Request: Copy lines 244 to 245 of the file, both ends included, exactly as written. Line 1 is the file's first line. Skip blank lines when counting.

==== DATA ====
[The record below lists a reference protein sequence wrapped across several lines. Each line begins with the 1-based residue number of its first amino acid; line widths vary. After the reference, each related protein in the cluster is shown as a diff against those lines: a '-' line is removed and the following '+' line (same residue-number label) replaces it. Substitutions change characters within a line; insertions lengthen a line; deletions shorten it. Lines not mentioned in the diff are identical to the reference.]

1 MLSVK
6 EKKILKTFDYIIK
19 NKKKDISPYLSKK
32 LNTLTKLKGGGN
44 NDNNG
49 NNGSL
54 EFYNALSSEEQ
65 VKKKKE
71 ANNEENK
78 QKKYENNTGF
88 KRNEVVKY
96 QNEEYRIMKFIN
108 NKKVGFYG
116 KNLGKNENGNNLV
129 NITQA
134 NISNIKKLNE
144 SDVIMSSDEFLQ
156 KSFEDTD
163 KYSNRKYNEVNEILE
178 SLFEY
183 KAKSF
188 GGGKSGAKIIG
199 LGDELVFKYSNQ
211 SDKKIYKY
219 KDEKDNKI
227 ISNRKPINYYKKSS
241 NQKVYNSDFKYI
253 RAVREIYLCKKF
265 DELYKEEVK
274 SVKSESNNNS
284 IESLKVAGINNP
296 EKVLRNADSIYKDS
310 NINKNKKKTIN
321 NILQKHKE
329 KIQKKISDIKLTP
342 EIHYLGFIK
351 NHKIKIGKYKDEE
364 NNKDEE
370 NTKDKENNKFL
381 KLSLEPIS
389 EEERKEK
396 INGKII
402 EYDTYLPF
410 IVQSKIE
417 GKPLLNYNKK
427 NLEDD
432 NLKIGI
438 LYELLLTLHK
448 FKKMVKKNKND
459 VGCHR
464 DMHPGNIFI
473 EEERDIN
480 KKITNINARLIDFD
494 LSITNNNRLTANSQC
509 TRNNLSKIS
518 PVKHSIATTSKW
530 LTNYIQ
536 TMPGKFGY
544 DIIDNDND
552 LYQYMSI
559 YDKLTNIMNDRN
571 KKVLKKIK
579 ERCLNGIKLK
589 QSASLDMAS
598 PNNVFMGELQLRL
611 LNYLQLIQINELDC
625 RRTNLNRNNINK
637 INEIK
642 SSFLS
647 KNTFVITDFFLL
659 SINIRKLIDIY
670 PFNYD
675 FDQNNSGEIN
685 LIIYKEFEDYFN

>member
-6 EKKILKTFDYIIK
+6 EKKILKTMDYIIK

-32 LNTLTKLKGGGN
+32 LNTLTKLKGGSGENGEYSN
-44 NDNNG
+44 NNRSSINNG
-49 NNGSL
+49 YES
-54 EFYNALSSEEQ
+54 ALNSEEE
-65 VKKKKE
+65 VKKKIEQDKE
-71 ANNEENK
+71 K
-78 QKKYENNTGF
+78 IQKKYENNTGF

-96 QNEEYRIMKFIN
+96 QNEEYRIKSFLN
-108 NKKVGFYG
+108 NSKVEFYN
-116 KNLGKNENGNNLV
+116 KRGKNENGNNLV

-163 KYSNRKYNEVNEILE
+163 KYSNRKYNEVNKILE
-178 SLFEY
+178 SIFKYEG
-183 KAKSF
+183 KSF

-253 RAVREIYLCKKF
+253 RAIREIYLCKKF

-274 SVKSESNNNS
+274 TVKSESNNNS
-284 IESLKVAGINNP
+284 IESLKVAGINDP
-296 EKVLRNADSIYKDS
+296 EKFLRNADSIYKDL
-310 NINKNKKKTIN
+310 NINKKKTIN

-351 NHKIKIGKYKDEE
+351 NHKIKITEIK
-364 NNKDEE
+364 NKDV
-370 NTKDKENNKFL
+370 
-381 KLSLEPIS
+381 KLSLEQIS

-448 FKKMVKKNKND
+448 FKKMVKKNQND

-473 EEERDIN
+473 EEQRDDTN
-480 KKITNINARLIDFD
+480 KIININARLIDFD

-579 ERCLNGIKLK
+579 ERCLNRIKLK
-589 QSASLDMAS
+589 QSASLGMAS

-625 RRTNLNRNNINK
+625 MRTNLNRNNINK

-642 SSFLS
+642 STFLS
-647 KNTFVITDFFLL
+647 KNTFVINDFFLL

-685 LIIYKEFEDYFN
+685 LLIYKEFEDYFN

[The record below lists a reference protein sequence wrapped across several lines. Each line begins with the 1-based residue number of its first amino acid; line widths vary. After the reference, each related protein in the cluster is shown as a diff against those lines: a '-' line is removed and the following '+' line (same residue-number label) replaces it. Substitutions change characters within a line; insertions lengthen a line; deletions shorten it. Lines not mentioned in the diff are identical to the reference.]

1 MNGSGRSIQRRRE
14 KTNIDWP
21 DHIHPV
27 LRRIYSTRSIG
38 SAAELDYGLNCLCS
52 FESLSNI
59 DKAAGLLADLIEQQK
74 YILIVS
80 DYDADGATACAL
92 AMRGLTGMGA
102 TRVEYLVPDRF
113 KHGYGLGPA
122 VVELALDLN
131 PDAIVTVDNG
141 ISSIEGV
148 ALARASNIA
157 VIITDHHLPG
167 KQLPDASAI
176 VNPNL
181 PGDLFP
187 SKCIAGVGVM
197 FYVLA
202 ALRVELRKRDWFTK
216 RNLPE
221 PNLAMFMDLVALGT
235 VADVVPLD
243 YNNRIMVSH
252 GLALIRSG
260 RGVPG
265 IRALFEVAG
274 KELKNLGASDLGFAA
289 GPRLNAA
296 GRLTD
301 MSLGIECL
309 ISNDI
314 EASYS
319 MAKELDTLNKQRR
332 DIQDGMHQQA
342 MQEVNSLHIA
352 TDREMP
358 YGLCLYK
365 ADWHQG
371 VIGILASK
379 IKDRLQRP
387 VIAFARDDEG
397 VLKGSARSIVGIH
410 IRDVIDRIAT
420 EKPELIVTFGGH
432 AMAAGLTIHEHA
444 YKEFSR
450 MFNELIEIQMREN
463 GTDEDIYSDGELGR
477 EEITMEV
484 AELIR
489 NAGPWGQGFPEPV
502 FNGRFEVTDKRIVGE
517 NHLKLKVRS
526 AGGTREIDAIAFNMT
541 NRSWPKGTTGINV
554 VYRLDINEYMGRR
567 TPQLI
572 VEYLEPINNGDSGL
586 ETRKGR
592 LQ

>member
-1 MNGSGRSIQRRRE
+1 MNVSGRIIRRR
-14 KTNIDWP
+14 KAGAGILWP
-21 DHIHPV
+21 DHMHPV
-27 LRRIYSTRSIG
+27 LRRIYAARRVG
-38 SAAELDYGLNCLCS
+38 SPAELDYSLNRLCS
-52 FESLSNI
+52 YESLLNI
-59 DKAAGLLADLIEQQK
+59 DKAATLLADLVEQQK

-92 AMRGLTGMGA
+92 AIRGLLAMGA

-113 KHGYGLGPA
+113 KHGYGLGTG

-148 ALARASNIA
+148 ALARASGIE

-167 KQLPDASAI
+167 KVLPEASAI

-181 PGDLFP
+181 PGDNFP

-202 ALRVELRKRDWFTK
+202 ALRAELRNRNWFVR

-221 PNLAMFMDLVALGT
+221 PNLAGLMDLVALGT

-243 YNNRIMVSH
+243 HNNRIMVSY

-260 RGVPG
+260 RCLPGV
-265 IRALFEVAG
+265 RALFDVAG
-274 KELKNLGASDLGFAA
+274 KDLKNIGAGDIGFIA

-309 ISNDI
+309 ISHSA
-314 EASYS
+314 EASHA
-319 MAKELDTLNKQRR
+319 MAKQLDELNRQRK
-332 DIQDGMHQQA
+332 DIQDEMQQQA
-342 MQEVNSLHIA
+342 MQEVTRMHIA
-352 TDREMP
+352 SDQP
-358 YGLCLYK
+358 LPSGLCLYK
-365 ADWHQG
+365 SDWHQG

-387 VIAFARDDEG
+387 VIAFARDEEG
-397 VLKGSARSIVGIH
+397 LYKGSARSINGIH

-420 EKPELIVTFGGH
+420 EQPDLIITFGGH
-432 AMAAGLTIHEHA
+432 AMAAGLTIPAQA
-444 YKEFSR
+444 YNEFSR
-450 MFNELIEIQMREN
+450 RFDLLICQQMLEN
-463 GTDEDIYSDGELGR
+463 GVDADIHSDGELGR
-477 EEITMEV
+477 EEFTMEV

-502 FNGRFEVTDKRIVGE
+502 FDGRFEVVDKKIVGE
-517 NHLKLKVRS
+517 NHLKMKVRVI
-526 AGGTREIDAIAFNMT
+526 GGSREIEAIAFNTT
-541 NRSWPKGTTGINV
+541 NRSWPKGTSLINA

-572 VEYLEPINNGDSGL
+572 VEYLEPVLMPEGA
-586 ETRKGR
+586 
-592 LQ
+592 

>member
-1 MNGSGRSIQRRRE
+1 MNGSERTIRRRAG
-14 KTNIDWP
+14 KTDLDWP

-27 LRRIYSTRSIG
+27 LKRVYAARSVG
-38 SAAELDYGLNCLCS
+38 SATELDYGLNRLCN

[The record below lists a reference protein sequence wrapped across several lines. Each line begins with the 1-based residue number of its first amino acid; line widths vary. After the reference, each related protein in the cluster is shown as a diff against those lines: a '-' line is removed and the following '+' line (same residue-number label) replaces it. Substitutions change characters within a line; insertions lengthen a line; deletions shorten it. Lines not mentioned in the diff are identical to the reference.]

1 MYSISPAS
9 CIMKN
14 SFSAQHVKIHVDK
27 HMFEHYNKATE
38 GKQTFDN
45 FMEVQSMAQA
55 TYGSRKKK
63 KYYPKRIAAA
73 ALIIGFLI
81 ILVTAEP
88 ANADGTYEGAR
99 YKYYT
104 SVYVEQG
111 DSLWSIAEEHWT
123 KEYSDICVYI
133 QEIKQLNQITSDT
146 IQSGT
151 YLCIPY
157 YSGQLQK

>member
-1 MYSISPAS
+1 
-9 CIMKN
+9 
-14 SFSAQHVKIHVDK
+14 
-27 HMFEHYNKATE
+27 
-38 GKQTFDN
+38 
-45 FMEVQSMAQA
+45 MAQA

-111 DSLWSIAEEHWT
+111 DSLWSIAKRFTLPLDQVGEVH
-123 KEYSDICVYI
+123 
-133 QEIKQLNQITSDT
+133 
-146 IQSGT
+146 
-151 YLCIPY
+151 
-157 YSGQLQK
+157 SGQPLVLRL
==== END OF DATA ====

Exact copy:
+309 ISHSA
-314 EASYS